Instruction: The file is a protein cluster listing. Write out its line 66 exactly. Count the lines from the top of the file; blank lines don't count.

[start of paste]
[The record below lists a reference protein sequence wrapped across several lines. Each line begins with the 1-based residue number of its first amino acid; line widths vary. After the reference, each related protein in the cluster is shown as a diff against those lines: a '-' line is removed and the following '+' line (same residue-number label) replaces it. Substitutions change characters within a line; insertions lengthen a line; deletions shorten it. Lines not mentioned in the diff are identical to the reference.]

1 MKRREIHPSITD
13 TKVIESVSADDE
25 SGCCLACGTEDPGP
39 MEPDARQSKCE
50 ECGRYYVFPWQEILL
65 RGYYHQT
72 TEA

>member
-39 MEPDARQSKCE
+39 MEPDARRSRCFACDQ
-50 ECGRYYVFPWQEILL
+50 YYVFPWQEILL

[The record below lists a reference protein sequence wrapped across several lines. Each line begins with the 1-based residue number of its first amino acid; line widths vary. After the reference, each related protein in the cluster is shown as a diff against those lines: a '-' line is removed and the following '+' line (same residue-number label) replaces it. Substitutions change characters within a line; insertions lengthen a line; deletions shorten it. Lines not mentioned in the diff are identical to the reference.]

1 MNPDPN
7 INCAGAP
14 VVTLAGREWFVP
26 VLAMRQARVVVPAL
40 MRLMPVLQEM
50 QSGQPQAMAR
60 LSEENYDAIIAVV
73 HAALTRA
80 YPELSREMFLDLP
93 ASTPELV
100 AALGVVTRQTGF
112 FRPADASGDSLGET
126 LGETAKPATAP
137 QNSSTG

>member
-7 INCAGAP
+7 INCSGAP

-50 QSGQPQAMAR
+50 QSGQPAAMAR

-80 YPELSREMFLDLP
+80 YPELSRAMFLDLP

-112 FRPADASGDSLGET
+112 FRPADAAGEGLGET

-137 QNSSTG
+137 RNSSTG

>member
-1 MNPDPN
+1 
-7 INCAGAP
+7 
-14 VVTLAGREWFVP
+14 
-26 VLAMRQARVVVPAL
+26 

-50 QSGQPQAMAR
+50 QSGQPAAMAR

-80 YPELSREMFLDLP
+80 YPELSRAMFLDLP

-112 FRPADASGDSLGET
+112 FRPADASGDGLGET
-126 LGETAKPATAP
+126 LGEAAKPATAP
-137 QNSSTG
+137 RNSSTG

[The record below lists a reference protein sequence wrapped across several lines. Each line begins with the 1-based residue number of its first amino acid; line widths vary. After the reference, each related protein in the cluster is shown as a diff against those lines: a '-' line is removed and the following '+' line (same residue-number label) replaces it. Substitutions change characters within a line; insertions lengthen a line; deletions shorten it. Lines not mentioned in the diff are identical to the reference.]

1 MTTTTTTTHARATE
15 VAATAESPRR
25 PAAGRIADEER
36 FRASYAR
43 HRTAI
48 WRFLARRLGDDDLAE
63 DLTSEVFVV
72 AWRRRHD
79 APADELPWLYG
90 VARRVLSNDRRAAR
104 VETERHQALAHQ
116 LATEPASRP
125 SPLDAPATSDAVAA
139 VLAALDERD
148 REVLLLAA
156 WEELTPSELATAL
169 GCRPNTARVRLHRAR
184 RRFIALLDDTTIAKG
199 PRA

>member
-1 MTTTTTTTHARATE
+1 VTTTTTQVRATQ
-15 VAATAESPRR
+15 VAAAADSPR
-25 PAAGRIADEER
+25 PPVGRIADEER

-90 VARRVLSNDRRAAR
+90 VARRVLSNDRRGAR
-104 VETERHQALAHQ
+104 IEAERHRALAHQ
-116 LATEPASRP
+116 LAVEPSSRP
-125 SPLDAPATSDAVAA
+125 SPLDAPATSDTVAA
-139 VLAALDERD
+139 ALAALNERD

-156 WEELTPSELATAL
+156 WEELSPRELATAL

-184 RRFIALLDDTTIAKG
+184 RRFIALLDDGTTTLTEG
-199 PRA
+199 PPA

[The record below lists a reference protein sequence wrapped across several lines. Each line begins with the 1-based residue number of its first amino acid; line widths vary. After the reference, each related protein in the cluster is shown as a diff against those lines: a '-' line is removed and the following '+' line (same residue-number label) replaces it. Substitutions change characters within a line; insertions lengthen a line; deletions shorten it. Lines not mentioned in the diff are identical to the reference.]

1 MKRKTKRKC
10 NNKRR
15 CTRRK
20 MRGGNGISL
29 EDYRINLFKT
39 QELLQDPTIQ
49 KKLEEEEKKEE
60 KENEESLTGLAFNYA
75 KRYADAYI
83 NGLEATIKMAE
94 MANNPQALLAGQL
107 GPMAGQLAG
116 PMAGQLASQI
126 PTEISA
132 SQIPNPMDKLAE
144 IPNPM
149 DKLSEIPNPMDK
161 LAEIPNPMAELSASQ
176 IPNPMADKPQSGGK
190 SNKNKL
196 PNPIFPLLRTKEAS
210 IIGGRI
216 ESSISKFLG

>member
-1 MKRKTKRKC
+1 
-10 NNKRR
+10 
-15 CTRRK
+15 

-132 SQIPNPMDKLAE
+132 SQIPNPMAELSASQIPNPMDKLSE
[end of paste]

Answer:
63 DLTSEVFVV